Critics’ Notebook: 2016 Cadillac Escalade Platinum

Body-on-frame construction is great because it’s so damn durable. It shakes off twisting forces, present when off-roading or hauling heavy loads, with aplomb. Repairs are cheaper and easier. Fabrication itself is less costly, with the savings (sometimes) passed on to the buyer. That’s why General Motors, and fleet managers the country over, are so enamored with the first family of body-on-frame SUV: the Chevrolet Tahoe, GMC Yukon and Cadillac Escalade.

That trinity makes up the 4WD backbone of most livery fleets. The Tahoe and Yukon are government agency darlings, employed for everything from policing to road maintenance crews. They’re capable, dependable and comely. Still, of the trio, there’s only one to truly covet: the Escalade. The Tahoe, for all its square utility, never makes a passer-by scream, “want!”

In part, the Escalade soars because of 15 years of branding and product placement. When it first emerged in 1999, it was little more than a rebadged GMC Denali, aimed at luring buyers from Ford Expeditions and Lincoln Navigators. As it caught on, Caddy devoted more resources to further delineate it from its step-brothers and imbue it with the “art and science” flourishes that set Cadillac apart. The more engineers honed and refined, the more appealing it became. Plus, hip-hop.

Today, the 2016 Escalade is a smart truck. The GMT K2XX truck underpinnings are sturdy, but fluid magnetic ride suspension means it doesn’t drive like a truck. That wizardry helps the Escalade counter the issues inherent in body-on-frame: weight problems and sloppy handling. My test mule, in stately dark granite metallic, trounced the curvy mountain roads of Vermont on a recent ski weekend, never imparting unnerving body roll. When paved roads gave way to gravel ones, there was little change in handling and comfort.

The 6.2-liter V8 is good for 420 horsepower and 460 lb-ft of torque and, with a creamy eight-speed automatic transmission, it delivers plenty of power whenever you ask. Remove your foot from the floor and the behemoth will stealthily shutter half its cylinders and cruise in an eco-friendly V-4 mode. Then, depress the accelerator a hair over a quarter-inch and instantly stoke the big block to full fury. It’s such a seamless handover that unless you stare at the dash to see the icons swap, you’d never know it occurred. That dance enabled a 19 mpg average. Not bad for a three-ton beast.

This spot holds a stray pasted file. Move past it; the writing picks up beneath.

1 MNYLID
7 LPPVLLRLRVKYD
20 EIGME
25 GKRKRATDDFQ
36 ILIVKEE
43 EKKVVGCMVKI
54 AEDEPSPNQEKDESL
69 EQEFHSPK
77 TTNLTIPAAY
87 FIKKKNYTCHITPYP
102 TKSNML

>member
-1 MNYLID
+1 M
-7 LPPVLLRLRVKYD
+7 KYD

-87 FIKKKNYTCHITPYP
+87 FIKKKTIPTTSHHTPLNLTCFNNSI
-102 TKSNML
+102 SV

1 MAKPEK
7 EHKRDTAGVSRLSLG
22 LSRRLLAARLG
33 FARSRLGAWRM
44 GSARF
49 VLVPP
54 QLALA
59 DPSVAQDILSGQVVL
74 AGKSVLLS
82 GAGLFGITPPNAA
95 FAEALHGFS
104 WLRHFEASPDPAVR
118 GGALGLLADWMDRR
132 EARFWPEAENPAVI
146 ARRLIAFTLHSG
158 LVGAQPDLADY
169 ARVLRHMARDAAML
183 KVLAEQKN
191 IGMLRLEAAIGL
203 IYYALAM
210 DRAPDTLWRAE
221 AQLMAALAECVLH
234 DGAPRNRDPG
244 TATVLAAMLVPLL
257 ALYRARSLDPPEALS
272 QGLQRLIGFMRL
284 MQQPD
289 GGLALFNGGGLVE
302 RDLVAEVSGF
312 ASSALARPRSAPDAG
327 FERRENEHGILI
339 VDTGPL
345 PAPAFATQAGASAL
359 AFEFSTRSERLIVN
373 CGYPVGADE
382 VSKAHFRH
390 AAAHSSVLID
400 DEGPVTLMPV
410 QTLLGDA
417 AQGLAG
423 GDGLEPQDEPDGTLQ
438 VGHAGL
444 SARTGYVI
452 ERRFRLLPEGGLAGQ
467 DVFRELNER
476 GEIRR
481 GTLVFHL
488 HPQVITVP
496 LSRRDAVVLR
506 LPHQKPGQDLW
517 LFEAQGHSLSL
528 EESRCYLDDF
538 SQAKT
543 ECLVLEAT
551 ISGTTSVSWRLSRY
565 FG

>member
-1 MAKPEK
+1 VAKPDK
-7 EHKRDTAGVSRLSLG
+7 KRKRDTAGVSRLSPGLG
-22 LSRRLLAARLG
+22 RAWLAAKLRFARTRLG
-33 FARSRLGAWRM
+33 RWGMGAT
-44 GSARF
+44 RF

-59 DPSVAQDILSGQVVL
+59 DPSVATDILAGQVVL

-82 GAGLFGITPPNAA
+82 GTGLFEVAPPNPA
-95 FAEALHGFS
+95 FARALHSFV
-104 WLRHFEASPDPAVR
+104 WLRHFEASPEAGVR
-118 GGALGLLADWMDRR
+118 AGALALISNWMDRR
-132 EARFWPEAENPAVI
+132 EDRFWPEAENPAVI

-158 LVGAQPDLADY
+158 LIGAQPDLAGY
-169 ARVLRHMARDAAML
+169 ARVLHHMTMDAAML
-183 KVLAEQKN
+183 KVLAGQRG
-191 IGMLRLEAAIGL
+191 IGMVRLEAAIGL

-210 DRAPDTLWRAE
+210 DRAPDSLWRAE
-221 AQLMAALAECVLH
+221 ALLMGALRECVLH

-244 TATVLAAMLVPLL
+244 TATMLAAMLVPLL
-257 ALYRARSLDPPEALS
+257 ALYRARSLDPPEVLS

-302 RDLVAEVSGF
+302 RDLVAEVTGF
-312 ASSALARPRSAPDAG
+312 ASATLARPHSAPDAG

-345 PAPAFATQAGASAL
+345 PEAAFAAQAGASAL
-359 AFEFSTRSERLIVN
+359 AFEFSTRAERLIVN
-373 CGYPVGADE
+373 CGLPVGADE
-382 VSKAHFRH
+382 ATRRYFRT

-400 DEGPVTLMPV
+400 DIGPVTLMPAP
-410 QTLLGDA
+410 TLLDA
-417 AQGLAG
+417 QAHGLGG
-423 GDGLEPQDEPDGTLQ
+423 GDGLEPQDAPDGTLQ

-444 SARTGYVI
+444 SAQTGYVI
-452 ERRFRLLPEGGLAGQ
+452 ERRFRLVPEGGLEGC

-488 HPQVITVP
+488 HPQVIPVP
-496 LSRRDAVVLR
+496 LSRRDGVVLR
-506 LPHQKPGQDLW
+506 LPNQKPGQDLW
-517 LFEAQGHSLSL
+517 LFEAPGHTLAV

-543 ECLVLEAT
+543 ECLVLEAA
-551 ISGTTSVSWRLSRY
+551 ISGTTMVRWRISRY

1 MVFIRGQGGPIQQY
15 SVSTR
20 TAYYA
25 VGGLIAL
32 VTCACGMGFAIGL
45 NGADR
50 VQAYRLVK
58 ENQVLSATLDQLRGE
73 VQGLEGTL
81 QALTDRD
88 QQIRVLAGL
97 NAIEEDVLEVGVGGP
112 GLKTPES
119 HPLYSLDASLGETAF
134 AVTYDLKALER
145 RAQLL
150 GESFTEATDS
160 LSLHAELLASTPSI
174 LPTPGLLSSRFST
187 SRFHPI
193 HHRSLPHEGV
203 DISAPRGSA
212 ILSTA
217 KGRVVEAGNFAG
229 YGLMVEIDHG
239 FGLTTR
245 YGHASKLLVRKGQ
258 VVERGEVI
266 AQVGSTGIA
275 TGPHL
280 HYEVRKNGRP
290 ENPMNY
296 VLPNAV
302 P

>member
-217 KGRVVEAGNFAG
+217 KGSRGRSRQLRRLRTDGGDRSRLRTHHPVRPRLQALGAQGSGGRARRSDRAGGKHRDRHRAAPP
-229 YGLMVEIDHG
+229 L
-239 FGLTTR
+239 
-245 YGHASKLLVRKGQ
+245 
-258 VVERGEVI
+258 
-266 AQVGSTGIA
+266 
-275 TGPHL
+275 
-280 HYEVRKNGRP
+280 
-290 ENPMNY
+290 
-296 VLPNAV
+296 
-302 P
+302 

The Escalade in Platinum trim comes with a features list as lengthy as it should be, for $91,950. The bling, sir, has arrived. The 22-inch 9-spoke premium rims are hypnotic. The 16-speaker Bose surround sound system, three TVs in the rear, 4G LTE WiFi hotspot, fridge box beneath the front arm rests, 18-way power adjusted, heated, cooled and massaging seats are all fit for a rap god and his plus-six. The only add-on our test car enjoyed was power assist running boards ($1,750), which deploy and retract automatically when a door opens and closes. Unnecessary? Sure. Pleasingly butler-y? Absolutely.

Any scoffer who writes off the Escalade as a pricy Tahoe should sit in the driver’s seat—the interior is kingly where the Tahoe’s is modest baronial. Everything, tiller to tail, is dipped in Nappa leather, exotic wood and suede. Cadillac president Johan de Nysschen told the Detroit Free Press that as future generations are planned, “the Escalade must become more sophisticated and technically advanced, more detail oriented,” particularly in its interior design and materials. So far, they’re on the right path.

The marque may have started out with some posturing, but the Escalade wouldn’t have endured for nearly two decades were all its charms skin deep. This is a good truck to the core—the typical Escalade flair is only a bonus.

2016 Cadillac Escalade 4WD Platinum

PRICE (as tested): $95,275

POWERTRAIN: 6.2-liter V8; 420 hp, 460 lb-ft torque; eight-speed automatic transmission; 4WD

MPG: 15 city / 21 highway

Truck Sub-Genre: Lusty Luxury Dinosaur

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